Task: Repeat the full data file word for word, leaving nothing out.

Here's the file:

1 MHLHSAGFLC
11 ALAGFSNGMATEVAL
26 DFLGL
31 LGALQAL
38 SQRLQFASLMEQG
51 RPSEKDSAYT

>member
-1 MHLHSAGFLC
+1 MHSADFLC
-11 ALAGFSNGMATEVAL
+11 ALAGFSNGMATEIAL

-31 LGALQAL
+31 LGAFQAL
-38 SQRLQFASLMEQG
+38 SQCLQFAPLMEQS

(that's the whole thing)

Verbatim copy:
1 MHLHSAGFLC
11 ALAGFSNGMATEVAL
26 DFLGL
31 LGALQAL
38 SQRLQFASLMEQG
51 RPSEKDSAYT

>member
-1 MHLHSAGFLC
+1 MHSADFLC
-11 ALAGFSNGMATEVAL
+11 ALAGFSNGMATEIAL

-31 LGALQAL
+31 LGAFQAL
-38 SQRLQFASLMEQG
+38 SQCLQFAPLMEQS